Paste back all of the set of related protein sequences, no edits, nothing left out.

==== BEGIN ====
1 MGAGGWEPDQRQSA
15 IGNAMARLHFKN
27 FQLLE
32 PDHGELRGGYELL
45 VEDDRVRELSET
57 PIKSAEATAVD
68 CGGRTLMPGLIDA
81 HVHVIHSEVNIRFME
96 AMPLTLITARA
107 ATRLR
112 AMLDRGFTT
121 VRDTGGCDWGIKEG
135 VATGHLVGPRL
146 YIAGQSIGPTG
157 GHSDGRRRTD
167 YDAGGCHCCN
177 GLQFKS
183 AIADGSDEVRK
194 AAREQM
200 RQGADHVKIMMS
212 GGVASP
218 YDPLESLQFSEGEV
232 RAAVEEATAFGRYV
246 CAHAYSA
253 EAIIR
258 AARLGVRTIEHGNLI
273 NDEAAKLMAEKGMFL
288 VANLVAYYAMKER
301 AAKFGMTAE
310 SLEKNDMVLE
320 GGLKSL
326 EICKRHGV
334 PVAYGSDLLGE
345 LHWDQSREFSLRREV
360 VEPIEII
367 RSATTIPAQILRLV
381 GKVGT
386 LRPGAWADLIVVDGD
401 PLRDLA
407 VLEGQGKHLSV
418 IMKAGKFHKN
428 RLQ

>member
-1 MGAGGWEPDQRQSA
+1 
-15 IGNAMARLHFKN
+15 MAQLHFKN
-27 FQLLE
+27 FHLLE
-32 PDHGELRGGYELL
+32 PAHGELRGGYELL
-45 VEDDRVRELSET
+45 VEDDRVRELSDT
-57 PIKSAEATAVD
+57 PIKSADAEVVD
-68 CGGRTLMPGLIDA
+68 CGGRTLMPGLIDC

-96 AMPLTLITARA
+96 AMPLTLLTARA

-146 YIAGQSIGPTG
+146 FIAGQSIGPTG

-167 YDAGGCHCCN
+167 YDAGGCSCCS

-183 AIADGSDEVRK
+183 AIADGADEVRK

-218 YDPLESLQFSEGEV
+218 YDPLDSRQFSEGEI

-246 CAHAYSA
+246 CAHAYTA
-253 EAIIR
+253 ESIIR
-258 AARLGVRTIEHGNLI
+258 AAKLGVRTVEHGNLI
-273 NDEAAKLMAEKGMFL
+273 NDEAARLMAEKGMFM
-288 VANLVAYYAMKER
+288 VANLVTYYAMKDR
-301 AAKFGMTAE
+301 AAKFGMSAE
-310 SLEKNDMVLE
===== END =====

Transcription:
1 MGAGGWEPDQRQSA
15 IGNAMARLHFKN
27 FQLLE
32 PDHGELRGGYELL
45 VEDDRVRELSET
57 PIKSAEATAVD
68 CGGRTLMPGLIDA
81 HVHVIHSEVNIRFME
96 AMPLTLITARA
107 ATRLR
112 AMLDRGFTT
121 VRDTGGCDWGIKEG
135 VATGHLVGPRL
146 YIAGQSIGPTG
157 GHSDGRRRTD
167 YDAGGCHCCN
177 GLQFKS
183 AIADGSDEVRK
194 AAREQM
200 RQGADHVKIMMS
212 GGVASP
218 YDPLESLQFSEGEV
232 RAAVEEATAFGRYV
246 CAHAYSA
253 EAIIR
258 AARLGVRTIEHGNLI
273 NDEAAKLMAEKGMFL
288 VANLVAYYAMKER
301 AAKFGMTAE
310 SLEKNDMVLE
320 GGLKSL
326 EICKRHGV
334 PVAYGSDLLGE
345 LHWDQSREFSLRREV
360 VEPIEII
367 RSATTIPAQILRLV
381 GKVGT
386 LRPGAWADLIVVDGD
401 PLRDLA
407 VLEGQGKHLSV
418 IMKAGKFHKN
428 RLQ

>member
-1 MGAGGWEPDQRQSA
+1 
-15 IGNAMARLHFKN
+15 MAQLHFKN
-27 FQLLE
+27 FHLLE
-32 PDHGELRGGYELL
+32 PAHGELRGGYELL
-45 VEDDRVRELSET
+45 VEDDRVRELSDT
-57 PIKSAEATAVD
+57 PIKSADAEVVD
-68 CGGRTLMPGLIDA
+68 CGGRTLMPGLIDC

-96 AMPLTLITARA
+96 AMPLTLLTARA

-146 YIAGQSIGPTG
+146 FIAGQSIGPTG

-167 YDAGGCHCCN
+167 YDAGGCSCCS

-183 AIADGSDEVRK
+183 AIADGADEVRK

-218 YDPLESLQFSEGEV
+218 YDPLDSRQFSEGEI

-246 CAHAYSA
+246 CAHAYTA
-253 EAIIR
+253 ESIIR
-258 AARLGVRTIEHGNLI
+258 AAKLGVRTVEHGNLI
-273 NDEAAKLMAEKGMFL
+273 NDEAARLMAEKGMFM
-288 VANLVAYYAMKER
+288 VANLVTYYAMKDR
-301 AAKFGMTAE
+301 AAKFGMSAE
-310 SLEKNDMVLE